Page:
Imagine a ceremony photographer who goes to let's say an amateur choir concert and then sells pictures to the choir singers and the public. He would be able to immediately print the picture with a simple printer, give an hopefully quality print, and deliver a digital file or, without delivering, keeping it for further copies to be made on request.

    A wedding phtographer might be able to cut the competition of the so called "scattini" (so called in Italy). They are "unofficial" wedding photographers who before the ceremony take pictures of guests outside of the church / city hall, then "fly" to the lab, print the picture, and by the end of the ceremony are back there offering the guests physical pictures (guests would buy them, and this goes to the detriment of sales by the "official" photographer). The "official" photographer might be able to immediately sell the images with an instant technology, but he would keep the digital file for further copies to be ordered, killing several birds with one instant stone.

    I don't know if all this will come true. Costs, quality, evolution of this technology will tell us. I think it really is interesting for the way it "straddles" instant and digital photography. I am not aware that with Instax this can be done.
    Fabrizio Ruggeri fine art photography site: http://fabrizio-ruggeri.artistwebsites.com
    Stock images at Imagebroker: http://www.imagebroker.com/#/search/ib_fbr

  5. #85

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    Quote Originally Posted by Diapositivo View Post
    A wedding phtographer might be able to cut the competition of the so called "scattini" (so called in Italy). They are "unofficial" wedding photographers who before the ceremony take pictures of guests outside of the church / city hall, then "fly" to the lab, print the picture, and by the end of the ceremony are back there offering the guests physical pictures (guests would buy them, and this goes to the detriment of sales by the "official" photographer). The "official" photographer might be able to immediately sell the images with an instant technology, but he would keep the digital file for further copies to be ordered, killing several birds with one instant stone.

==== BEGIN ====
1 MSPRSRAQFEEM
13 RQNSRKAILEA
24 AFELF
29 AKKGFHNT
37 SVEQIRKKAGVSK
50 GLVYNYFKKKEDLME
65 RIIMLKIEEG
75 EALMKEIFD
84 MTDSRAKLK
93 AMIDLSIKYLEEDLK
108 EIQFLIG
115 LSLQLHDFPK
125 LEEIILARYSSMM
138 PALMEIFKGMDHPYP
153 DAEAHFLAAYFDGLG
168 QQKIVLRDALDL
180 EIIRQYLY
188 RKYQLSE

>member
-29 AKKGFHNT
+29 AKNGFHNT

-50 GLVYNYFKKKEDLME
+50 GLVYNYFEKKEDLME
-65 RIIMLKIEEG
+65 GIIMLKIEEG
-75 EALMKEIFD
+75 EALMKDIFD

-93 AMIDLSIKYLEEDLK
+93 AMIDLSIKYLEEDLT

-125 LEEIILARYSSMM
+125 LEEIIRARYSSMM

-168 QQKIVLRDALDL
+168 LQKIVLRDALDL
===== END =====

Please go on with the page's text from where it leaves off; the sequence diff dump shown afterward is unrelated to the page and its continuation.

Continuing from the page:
I've done this at friend's weddings!

    Nevertheless, somewhat off topic?

  6. #86
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    Quote Originally Posted by batwister View Post
    I'd say there's a big difference between an already accomplished artist broadening his horizons and someone starting out getting caught up in a certain way of doing things. A novice wouldn't have the insight or creative experience to say anything new working in a medium or style that has been exhausted by more accomplished artists decades before - this is generally why movements and mediums are abandoned. It takes the courage and great objectivity of an accomplished and mature artist to say, "right, I can tackle this" and begin to say something new in a medium.
    Agree to disagree. Wish you the best in your artistic ventures.
    Andy

  7. #87
    CGW
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    Quote Originally Posted by Diapositivo View Post
    It's a different technology. You cannot easily or sensibly use the Polaroid technology for digital colour printing.
    I have no idea of the costs or colour quality or resolution of this technology but, being in its infancy, I imagine it can improve vastly.

    I see a future for it in those sectors somehow straddling between digital colour printing (the kind which would be made, today, with ink-jet printers or laser printers) and photographic reproduction.

    Ink-jet printing creates problems with inks, nozzles to be kept clean, alignments, and long-term image preservation. This technology might simplify the printing side while allowing a photograph to be taken fast.

    Imagine you have a camping site, or a conference centre, and you make "on-the-fly" a badge for guests. Imagine accreditation for fairs, press events, sport events. You can identify somebody and instantly issue a photographic colour "badge". There are already technologies for this, I know, but this could be very competitive.

    Imagine the street photographer who offers to take instant pictures of people. You can do this with an Instax camera, but this technology allows you to put a physical picture in the hand of the couple AND offer him a digital picture as well.

    Imagine a ceremony photographer who goes to let's say an amateur choir concert and then sells pictures to the choir singers and the public. He would be able to immediately print the picture with a simple printer, give an hopefully quality print, and deliver a digital file or, without delivering, keeping it for further copies to be made on request.